GM’s ‘all-in’ electric future now includes gasoline

By David Ferris | 01/31/2024 06:51 AM EST

The company’s latest hybrid plan illustrates how tough it is for traditional automakers to navigate a transition to electric vehicles.

A 2019 Chevrolet Volt is pictured.

The Chevy Volt, General Motors' last foray into U.S. plug-in hybrid electric vehicles. Chevrolet

General Motors introduced the plug-in hybrid car to America. Then the automaker killed it and foreswore ever making it again.

And now, somehow, it’s back.

The vacillations were on display Tuesday as GM, America’s largest automaker, said it would reintroduce a gasoline-electric car with a plug — a combination it effectively abandoned three years ago when it promised to go “all in” on electric vehicles and turn away from gasoline altogether.


GM is the latest automaker to signal that it’s returning to the plug-in hybrid. The vehicle type seemed to be on its way out until late last year.

That’s when EV sales began slowing both in the U.S. and abroad, sending automakers back to the plug-in hybrid. It offers a compromise: a number of emissions-free electric miles, along with a gasoline tank that assures that long road trips won’t live or die on the country’s patchy network of EV charging stations.

GM CEO Mary Barra mentioned the change only briefly Tuesday during a call with investors to discuss the company’s latest earnings statement.

“Our forward plans include bringing our plug-in hybrid technology to select vehicles in North America,” she said.

Barra did not discuss which models would be converted or on what timeline, and a GM spokesperson declined to add more detail.

The reversal underscored how difficult it is for traditional automakers to navigate a transition to electric vehicles in the narrow space between investors who want a profit, regulators who want lower emissions and customers who don’t aren’t yet ready to make the all-electric jump.

Barra said the new plug-in hybrids will be deployed to navigate increasingly strict emissions rules put in place by the Biden administration.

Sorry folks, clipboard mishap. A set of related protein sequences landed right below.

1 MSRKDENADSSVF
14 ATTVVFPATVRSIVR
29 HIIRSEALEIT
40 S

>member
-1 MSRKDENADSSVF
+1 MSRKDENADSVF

“We are timing the launches to help us comply with the more stringent fuel economy and tailpipe emission standards that are being proposed,” Barra said.

Automakers have opposed proposed rules by EPA, saying they are unrealistic and out of step with drivers’ tastes. The rules would in effect require the companies to produce fleets that are 67 percent EVs by 2032.

Barra insisted that the reincarnation of the plug-in hybrid does not mean that the company is retreating from its plan, announced in 2021, to produce only electric vehicles by 2035.

“Let me be clear, GM remains committed to eliminating tailpipe emissions from our light duty vehicles by 2035,” she said. “But in the interim, deploying plug-in technology in strategic segments will deliver some of the environmental benefits of EVs as the nation continues to build its charging infrastructure.”

This year, GM is ramping up production of electric versions of several of its standard offerings, including the Chevy Blazer and the Chevy Equinox and two electric pickup trucks, the Chevy Silverado and the GMC Sierra.

“Our plan is to produce in wholesale 200,000 to 300,000 Ultium-based Chevrolet, GMC, Cadillac and BrightDrop EVs in North America this year,” Barra said, referring to brands that use the company’s proprietary battery system.

She did add a caveat: “We will be guided by customer demand,” the CEO said.

EV sales are still climbing, but not at the heady rates of the middle of 2023. The sales deflation has caused turmoil throughout the auto industry.

Earlier this month, the car-rental company Hertz said it was selling off part of its fleet of electric Teslas, citing in part a lack of demand from customers. Last week, Tesla CEO Elon Musk warned of a slowdown in the company’s core EV business.

First came the Volt

GM made automotive history in 2010 when it rolled out the Chevy Volt. The company created the sedan as an answer to Toyota and its groundbreaking hybrid, the Prius, which won over many American drivers with its 50-mile-per-gallon fuel efficiency.

The Volt was different. Unlike the Prius, which relied primarily on a gasoline-powered engine with gentle assist from a small electric battery, the Volt relied on a bigger electric battery with some backup from a gasoline engine.

When sales began in 2010, the approach was so new that GM struggled to explain it. GM called it a “range-extended electric car. ”

It had a familiar, though small, nine-gallon gas tank. But that tank was merely a backup to the 16-kilowatt-hour battery, which the driver had to recharge by plugging it in. The Volt could travel on battery alone for up to 50 miles, far more than plug-in hybrids on the market today.

The Volt was never a huge hit — it sold 157,000 units in the U.S. over a decade — but it persuaded many American drivers that the electric vehicle was a real thing.